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L.A. Students' Scores Lag on Reading Tests

Far fewer are at the proficiency level than in the national sample, but the district manages to match results in some other big cities.

July 23, 2003|Duke Helfand | Times Staff Writer

Los Angeles fourth-graders scored worse on reading tests than counterparts in New York and Houston, but about the same as youngsters in Chicago, Atlanta and Washington, D.C., federal statistics showed Tuesday.

All six of those big-city districts, the only ones included in a new study, fell below national results -- partly because the urban school systems serve so many low-income and immigrant students who are still learning to speak English, some education experts said.

Only 11% of fourth-graders in the Los Angeles Unified School District reached the proficient level in reading last year on the National Assessment of Educational Progress, compared with 18% in Houston and 19% in New York. Nationally, 30% of fourth-graders met that level.

Proficiency represents solid academic performance and is the target achievement level on the reading test.

Los Angeles eighth-graders, meanwhile, produced similar results: 10% of them were proficient readers, the same as in Washington. Atlanta eighth-graders did worse, with only 8% proficient in reading. Houston and Chicago did better, with 17% and 15%, respectively. New York did not test enough eighth-graders to have the scores included in the study.

L.A. Unified officials and outside experts said the local results -- and disappointing state scores released last month -- reflected the fact that Los Angeles tested far higher percentages of students with limited English skills than any of the five other big-city school systems in the voluntary study. It also excluded a much smaller percentage from taking the test.

About 40% of all fourth-graders tested in Los Angeles had limited English skills. By contrast, about 25% of Houston fourth-grade test-takers were still learning English, according to the federal report.

The Los Angeles officials also said that last year's fourth-graders had not benefited from the highly structured phonics-based Open Court reading program and other elementary school reforms that were introduced in the primary grades over the last three years.

Still, Los Angeles schools Supt. Roy Romer cited rising elementary scores on separate state tests as evidence of the district's progress, adding that he expects to see better results on the national tests in coming years.

"This district was in pretty tough shape academically, but we are changing it rapidly. This test doesn't give the comparison of how we are changing," Romer said.

The study set up several levels of reading skills besides the goal of being proficient. The tests, for example, also determined the percentages of students at a lower "basic" level and below that too.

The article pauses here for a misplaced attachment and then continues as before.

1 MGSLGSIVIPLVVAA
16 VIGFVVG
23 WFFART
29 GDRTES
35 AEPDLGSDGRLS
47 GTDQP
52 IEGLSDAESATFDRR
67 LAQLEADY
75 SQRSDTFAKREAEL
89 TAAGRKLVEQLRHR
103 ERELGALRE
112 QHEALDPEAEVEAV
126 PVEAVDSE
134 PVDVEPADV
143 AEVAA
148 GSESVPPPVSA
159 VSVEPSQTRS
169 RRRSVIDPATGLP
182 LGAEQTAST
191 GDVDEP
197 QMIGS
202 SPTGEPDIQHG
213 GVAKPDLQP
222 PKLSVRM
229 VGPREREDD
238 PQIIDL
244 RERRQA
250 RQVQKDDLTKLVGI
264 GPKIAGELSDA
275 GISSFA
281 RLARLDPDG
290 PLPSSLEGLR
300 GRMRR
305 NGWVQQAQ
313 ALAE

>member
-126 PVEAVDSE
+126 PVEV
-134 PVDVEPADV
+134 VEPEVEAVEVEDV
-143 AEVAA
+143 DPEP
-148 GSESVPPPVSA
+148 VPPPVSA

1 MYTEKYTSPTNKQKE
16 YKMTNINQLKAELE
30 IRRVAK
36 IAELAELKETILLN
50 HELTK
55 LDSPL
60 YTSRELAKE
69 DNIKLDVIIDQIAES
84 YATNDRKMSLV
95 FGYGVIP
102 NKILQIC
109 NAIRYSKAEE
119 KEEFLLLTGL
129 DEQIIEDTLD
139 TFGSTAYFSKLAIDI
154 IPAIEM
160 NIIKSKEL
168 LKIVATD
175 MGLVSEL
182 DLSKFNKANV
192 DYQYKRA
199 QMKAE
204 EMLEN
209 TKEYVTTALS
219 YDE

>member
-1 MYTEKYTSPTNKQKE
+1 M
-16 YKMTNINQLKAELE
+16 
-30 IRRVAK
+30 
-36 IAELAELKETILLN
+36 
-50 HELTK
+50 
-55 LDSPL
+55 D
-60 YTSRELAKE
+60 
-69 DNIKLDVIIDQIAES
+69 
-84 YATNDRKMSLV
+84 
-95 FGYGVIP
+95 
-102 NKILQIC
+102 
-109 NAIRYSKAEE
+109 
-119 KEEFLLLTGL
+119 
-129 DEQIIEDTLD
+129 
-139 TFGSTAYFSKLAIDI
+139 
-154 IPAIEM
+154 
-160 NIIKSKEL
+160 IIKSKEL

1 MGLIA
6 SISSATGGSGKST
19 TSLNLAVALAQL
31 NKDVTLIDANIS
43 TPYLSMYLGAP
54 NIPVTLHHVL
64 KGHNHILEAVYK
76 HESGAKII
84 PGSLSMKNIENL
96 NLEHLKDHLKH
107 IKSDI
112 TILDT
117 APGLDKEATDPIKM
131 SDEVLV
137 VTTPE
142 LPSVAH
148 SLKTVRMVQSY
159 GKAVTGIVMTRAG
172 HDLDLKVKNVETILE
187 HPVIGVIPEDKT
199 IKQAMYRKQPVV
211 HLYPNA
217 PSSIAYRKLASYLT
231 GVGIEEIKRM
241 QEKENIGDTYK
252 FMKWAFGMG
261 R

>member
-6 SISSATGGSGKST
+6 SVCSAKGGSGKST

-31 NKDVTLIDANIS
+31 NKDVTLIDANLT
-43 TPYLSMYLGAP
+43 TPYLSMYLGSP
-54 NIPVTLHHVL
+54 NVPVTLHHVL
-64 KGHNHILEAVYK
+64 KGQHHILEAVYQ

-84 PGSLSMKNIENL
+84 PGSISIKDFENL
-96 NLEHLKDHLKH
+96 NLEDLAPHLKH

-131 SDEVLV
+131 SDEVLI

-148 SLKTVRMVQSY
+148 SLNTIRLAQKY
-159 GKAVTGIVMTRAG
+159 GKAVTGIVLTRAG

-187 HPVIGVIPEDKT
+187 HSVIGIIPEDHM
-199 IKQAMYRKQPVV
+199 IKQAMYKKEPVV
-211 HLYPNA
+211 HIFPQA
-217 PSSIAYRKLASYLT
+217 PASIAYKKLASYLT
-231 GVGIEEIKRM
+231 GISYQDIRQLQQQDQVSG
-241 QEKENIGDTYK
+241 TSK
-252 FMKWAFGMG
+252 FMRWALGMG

In four of the six urban districts, including Los Angeles, two-thirds of the fourth-graders scored below even the basic level of understanding in reading, meaning they were unable to tell what a story was about after finishing it or to connect aspects of it to their own experiences.

About half of the eighth-graders in the districts also were below the basic level.

Michael Casserly, executive director of the Council of the Great City Schools, a coalition of the nation's largest urban school systems, said the Los Angeles scores were not surprising, given its many challenges.

"Our job is to try to figure out how to overcome those barriers and teach kids to the highest standards," Casserly said. "Part of the reason for taking this [test] is to figure out what's behind these numbers and why some cities are doing better than others."

Los Angeles and the five other school systems are the first to receive district level scores on the national assessments. Until now, the exams produced only state and national results. Four more school districts -- San Diego, Cleveland, Boston and Charlotte-Mecklenburg in North Carolina -- will be added this year.

Students took the tests in January through March of 2002 as part of a national program.

The scores revealed that students in the six cities generally fell below national averages in reading and writing -- a performance that disappointed officials in the districts. Last month, California learned that the reading abilities of its fourth-graders had barely changed over the last decade: Just 21% of the state's fourth-graders were fully proficient in reading last year, compared with 19% in 1992.

New York fourth-graders turned in perhaps the most promising performance in writing. Their overall writing scores equaled their counterparts' nationally, with 27% found to be proficient. The scores of African American and Latino students in New York, who account for 70% of the school system's 1.1 million students, generally were better than those for the same groups of students in the other five cities and across the nation.

New York City schools Chancellor Joel I. Klein said the district, the nation's largest, stresses writing skills in kindergarten so that students get an early introduction to a skill he considers as important as reading. That jump-start has paid off, he said.

"Reading and writing are mutually complementary," Klein said. "Ultimately, you need both to succeed."

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